The Australian coalition government has asked public service sector not to renew contract worker positions or enter into any new contract work arrangements, and the Australian Public Service Commission (APSC) on Friday issued a guidance to help public service sector meet this target of axing 12,000 positions "through natural attrition".
According to the APSC,"the Guidance for departments and agencies regarding interim arrangements for APS recruitment processes"aims to help meet the government's commitment to a reduction of 12,000 employees through natural attrition.
"To meet this commitment and minimize redundancies, it will be necessary to control engagements very tightly. At the same time, we need to maintain viable front line services, particularly in regional locations, and preserve the skills required to meet the government's priorities," the APSC confirmed.
"Accordingly, the government has agreed to a set of arrangements that make the redeployment of displaced employees, within agencies and across the APS, the first priority when filling vacancies," the statement added.
According to figures of the local media, from June 2012, there were 14,273 non-ongoing employees in the public service. Most of them were engaged for a specific term, while others had irregular or intermittent duties and only 4 percent were hired for a specific task. Two dozen agencies had at least one-quarter of employees engaged on a non-ongoing basis and 61 percent of workers on these contracts were women.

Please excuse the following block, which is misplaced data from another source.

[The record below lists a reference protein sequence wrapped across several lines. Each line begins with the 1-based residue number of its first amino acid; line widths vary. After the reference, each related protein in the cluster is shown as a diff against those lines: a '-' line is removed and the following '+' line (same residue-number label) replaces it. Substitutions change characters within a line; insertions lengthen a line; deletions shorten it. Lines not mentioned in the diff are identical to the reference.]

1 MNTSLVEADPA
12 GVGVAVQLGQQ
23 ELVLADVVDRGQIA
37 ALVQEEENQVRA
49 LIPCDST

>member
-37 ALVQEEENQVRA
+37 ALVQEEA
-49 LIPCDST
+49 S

The biggest users of the positions are the Australian Taxation Office, Department of Human Services and the Australian Electoral Commission.
In addition, the decision also affects science research sector. According to the Australian Associated Press (AAP), the CSIRO, Australia's premier science research body, has announced a recruitment freeze and a ban on entering into any new, or extending existing term or contract employment arrangements.
Local media estimate one in five of its workers, or about 1400 people, are casual or on term arrangements. This means that the jobs of up to 1,400 scientists and researchers at the organization are suffering a hiring freeze imposed by the Abbott government.
Acting Opposition Leader Tanya Plibersek criticized the decision on Friday. She said Prime Minister Tony Abbott had pledged not to touch health and medical research. "This is a contrast to what the prime minister said before the election," she said in Sydney on Friday.
"You see a pattern here of saying one thing before the election and doing something completely different after the election," she said.